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Wrigley Field

Wrigley Field, nestled in the residential neighborhood of Lakeview on the North Side of Chicago, stands as one of the most iconic and storied ballparks in Major League Baseball (MLB). Known as the home of the Chicago Cubs, it’s the second-oldest ballpark in the majors after Boston’s Fenway Park.


Wrigley Field was built in 1914 as Weeghman Park for the Chicago Whales, a Federal League baseball team. After the Federal League folded, the Chicago Cubs moved into the park in 1916. It was renamed Cubs Park from 1920 to 1926 after which it was named Wrigley Field in honor of William Wrigley Jr., the chewing gum magnate and then-owner of the Cubs.

The ballpark has undergone significant renovations throughout its history, including the addition of its iconic ivy-covered outfield walls in 1937 and the installation of lights in 1988. Despite modern updates, Wrigley Field has retained much of its original charm, offering a nostalgic baseball experience.

Design and Features

Wrigley Field’s red marquee, which sits over the main entrance, is one of the most recognized features of the ballpark. It has been welcoming fans since 1934 and is a symbol of the park’s historic presence. The manual scoreboard, which dates back to 1937, is another defining feature, with its scores still being updated by hand.

The ivy-covered brick outfield wall is a signature element, along with the iconic rooftop bleachers on buildings across Sheffield and Waveland Avenues, which offer unique vantage points to watch games.

Capacity and Seating

The ballpark has a seating capacity of over 41,000, offering a range of seating options from the vintage wooden seats in the upper deck to the modern boxes and luxury suites.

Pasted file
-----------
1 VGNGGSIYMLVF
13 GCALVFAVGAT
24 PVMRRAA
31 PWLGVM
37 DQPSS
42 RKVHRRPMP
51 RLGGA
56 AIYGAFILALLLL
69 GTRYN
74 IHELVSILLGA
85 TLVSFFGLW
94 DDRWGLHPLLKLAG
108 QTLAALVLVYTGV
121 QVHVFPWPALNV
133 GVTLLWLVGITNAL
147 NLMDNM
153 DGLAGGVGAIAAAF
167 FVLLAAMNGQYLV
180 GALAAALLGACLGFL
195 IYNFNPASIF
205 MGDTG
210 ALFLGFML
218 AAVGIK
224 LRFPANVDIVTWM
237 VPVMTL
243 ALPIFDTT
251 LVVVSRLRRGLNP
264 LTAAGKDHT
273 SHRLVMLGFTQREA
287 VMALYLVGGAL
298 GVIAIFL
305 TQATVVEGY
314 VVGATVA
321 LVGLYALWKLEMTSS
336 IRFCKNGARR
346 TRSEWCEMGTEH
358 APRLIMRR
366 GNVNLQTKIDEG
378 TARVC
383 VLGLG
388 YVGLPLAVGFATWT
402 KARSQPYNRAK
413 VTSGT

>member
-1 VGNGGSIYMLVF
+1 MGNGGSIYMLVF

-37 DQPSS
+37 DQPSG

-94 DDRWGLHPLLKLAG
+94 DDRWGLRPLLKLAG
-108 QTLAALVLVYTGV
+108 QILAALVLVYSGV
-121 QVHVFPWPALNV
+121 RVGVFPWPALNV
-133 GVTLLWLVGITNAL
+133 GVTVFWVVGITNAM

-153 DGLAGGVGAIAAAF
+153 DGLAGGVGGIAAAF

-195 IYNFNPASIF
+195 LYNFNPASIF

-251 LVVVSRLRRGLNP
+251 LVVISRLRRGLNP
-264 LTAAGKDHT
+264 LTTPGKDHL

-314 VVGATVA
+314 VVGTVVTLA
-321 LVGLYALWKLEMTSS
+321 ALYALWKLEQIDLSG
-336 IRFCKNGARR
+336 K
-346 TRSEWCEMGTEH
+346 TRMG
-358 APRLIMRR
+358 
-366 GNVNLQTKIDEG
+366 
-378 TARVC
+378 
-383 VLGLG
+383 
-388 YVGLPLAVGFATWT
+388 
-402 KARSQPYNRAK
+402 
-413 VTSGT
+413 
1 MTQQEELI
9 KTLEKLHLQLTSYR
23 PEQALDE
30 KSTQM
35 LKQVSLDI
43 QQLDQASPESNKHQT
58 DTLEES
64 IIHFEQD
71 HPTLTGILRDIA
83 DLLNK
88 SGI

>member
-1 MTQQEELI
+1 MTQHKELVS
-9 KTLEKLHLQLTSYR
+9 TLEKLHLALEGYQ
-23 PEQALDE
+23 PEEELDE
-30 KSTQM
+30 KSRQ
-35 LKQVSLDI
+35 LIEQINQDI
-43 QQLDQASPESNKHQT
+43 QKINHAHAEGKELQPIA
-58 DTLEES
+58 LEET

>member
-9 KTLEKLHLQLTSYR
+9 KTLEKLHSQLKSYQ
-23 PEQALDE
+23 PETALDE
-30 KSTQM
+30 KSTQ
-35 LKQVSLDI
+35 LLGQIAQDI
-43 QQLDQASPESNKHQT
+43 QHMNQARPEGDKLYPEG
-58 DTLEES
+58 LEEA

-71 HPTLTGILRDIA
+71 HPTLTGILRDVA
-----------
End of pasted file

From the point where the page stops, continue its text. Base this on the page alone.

Atmosphere and Culture

Attending a game at Wrigley Field is about more than just baseball; it’s about the experience. The ballpark is known for its vibrant atmosphere, with traditional organ music and the singing of “Take Me Out to the Ball Game” during the 7th-inning stretch. The surrounding neighborhood, often referred to as Wrigleyville, buzzes with energy on game days, filled with fans at local bars and restaurants.

Renovations and Modernization

The 1060 Project, initiated in 2014, was a multi-year plan to restore and modernize Wrigley Field while preserving its historic character. Improvements included expanded concourses, new club areas, updated amenities, and the addition of the Park at Wrigley – a year-round gathering space for fans and visitors.

Notable Events

Wrigley Field has been the site of numerous historic moments, including Babe Ruth’s “called shot” in the 1932 World Series and Ernie Banks’ 500th home run. The park has also hosted various other events, such as concerts, hockey games, and football games throughout its history.


Tours of Wrigley Field are available, providing fans with an opportunity to explore the stadium’s concourses, bleachers, press box, and on non-game days, the dugouts and field.


The address for Wrigley Field is:

Wrigley Field
1060 W. Addison St.
Chicago, IL 60613


Wrigley Field is not just a ballpark; it’s a piece of American cultural fabric. Its brick and ivy façade, classic scoreboard, and distinctive neighborhood vibe make it a must-visit for baseball fans and history enthusiasts alike. A symbol of tradition in a fast-paced, ever-changing world, Wrigley Field remains a cherished landmark where the past and present of America’s favorite pastime continue to play ball.

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